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Fraud: Red Flags and When to Bring in a Forensic Accounting Expert

December 2015
Kristopher R. Hallengren, CPA/ABV, CFF, ASA, MSF, Forensic and Valuation Services (FVS) Division Director at Weyrich, Cronin & Sorra, Chartered, has over 15 years experience in public accounting. He has attained the Accredited in Business Valuation (ABV) and Certified in Financial Forensics (CFF) designations from the American Institute of Certified Public Accountants as well as the Accredited Senior Appraiser (ASA) designation from the American Society of Appraisers. He joined the firm as a manager in May 2008, after four years experience in FVS at a national accounting firm. Kris holds a Bachelor of Science degree in both Accounting and Mathematics, with a Statistics concentration, from Salisbury University and a Masters of Science degree in Finance from Loyola University Maryland. He is the current chair of the FVS committee and the former chair of the New/Young Professionals Network for the Maryland Association of Certified Public Accountants. He has also served as an advisor to Loyola University’s Endowment Fund in the past and is currently a member of Salisbury University’s career advisory board. He has qualified and testified numerous times as an expert in accounting, financial consulting, lost profits and business valuation in both depositions and trials regarding divorce, economic damages, shareholder suits and intellectual property disputes.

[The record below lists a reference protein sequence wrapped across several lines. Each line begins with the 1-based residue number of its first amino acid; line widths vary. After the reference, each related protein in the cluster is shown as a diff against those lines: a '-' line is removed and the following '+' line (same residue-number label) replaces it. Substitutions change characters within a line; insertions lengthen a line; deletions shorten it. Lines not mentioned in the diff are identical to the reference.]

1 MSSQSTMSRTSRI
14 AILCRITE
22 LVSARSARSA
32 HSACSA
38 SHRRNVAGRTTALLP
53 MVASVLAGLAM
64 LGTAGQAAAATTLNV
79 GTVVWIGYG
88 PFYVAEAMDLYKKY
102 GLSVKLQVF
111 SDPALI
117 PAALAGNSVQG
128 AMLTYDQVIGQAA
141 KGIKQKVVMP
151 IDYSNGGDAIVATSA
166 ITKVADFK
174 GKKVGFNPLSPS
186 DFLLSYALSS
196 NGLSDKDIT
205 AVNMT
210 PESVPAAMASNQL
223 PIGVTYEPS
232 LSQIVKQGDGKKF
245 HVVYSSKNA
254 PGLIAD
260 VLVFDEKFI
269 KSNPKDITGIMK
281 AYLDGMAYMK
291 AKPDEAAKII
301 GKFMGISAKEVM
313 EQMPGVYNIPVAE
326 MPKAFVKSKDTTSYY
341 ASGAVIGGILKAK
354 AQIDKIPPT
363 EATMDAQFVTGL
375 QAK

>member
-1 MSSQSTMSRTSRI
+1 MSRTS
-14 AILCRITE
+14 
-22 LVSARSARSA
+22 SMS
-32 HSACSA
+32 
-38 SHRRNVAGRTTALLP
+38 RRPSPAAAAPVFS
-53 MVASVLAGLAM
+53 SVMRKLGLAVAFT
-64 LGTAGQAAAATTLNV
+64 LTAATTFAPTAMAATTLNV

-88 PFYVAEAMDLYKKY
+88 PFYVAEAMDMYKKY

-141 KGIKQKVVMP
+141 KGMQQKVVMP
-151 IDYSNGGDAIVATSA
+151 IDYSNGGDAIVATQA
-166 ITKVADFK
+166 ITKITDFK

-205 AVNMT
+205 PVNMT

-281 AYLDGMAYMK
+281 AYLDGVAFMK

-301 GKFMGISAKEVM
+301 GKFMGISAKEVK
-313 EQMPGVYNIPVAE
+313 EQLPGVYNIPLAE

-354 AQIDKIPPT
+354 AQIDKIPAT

Kristopher R. Hallengren, CPA/ABV, CFF, ASA, MSF, Forensic and Valuation Services (FVS) Division Director at Weyrich, Cronin & Sorra, Chartered, has over 15 years experience in public accounting. He has attained the Accredited in Business Valuation (ABV) and Certified in Financial Forensics (CFF) designations from the American Institute of Certified Public Accountants as well as the Accredited Senior Appraiser (ASA) designation from the American Society of Appraisers. He joined the firm as a manager in May 2008, after four years experience in FVS at a national accounting firm. Kris holds a Bachelor of Science degree in both Accounting and Mathematics, with a Statistics concentration, from Salisbury University and a Masters of Science degree in Finance from Loyola University Maryland. He is the current chair of the FVS committee and the former chair of the New/Young Professionals Network for the Maryland Association of Certified Public Accountants. He has also served as an advisor to Loyola University’s Endowment Fund in the past and is currently a member of Salisbury University’s career advisory board. He has qualified and testified numerous times as an expert in accounting, financial consulting, lost profits and business valuation in both depositions and trials regarding divorce, economic damages, shareholder suits and intellectual property disputes.